There is a fascinating story behind every item that you can find in the National Archaeological Museum in Athens. See the famous bronze statue in the museum. It was built in the 5th century BC. However, there is an ongoing battle over 100 years regarding whose statue it is- Zeus’ or Poseidon’s. If the statue is holding a thunderbolt, he is Zeus, but if he is holding a trident, he is Poseidon. Unfortunately, they found the statue in a shipwreck off Cape Artemision and the weapon was missing. The statue is quite an impressive piece of sculpture.
Visit the Greek Parliament Building in Athens
When it was established in 1842, the Greek Parliament building was actually a palace for King Otto. However, the Greek citizen protested against the lavish spending of this Bavarian king and subsequently disposed of him in 1862. They renovated the building after the return of a parliamentary form to Greece.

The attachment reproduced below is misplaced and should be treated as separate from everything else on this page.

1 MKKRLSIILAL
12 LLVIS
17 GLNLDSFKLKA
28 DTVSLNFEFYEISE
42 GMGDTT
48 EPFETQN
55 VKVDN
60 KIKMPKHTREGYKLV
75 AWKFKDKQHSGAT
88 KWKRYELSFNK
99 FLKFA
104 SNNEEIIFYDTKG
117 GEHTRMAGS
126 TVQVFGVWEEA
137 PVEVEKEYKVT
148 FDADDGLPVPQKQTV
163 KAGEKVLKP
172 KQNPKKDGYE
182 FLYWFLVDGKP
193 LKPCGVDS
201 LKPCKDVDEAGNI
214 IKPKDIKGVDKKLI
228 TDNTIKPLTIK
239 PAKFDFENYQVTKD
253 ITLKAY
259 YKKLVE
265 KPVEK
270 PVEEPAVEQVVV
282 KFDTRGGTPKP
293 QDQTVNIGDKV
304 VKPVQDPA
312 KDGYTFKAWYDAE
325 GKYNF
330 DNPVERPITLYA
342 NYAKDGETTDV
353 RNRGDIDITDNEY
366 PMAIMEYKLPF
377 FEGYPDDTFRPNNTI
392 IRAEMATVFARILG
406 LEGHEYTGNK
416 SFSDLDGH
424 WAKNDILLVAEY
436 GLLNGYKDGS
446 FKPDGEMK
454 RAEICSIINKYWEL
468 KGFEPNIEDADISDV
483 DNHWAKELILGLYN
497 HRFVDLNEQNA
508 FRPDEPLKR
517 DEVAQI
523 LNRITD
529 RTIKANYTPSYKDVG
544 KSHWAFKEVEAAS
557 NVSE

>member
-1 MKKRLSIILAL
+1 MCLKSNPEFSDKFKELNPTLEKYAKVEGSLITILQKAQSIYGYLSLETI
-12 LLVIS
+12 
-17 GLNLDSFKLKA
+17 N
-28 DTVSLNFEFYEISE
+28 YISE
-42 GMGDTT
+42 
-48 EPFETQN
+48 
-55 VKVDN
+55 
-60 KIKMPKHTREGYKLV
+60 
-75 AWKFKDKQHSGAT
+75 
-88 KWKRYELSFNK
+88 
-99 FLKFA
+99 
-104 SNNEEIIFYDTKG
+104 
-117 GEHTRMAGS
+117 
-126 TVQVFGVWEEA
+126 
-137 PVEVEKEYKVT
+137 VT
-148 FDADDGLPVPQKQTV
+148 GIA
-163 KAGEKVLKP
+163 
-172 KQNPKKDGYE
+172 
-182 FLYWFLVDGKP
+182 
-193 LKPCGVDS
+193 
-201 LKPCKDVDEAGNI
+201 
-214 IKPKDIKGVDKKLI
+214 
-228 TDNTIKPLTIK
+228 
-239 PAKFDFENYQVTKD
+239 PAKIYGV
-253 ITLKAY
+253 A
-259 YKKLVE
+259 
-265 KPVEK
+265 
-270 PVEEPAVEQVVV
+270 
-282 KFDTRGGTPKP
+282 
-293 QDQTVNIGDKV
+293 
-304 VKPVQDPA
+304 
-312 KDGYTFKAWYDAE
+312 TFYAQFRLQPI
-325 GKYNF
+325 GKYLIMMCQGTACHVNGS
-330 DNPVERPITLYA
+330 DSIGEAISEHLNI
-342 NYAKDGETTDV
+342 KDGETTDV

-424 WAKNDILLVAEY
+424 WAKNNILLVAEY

After being neglected for decades, the building finally started to be used as the home of the Greek Parliament since 1935. You can visit the building and enter the library as it is open to the public. However, the main attraction of the building is the changing of the guards at the Tomb of the unknown soldier.
Watch the changing of the guards at the Tomb of the Unknown Soldier in Athens
The elite Evzone guards keep on changing every hour with a ceremony that takes place at 5 minutes before the changing hour. The ceremony is more or less simple but watching the guards march and stand at attention is worthwhile. They also march for in front of the tomb on the half-hour. You can even take pictures with the guards.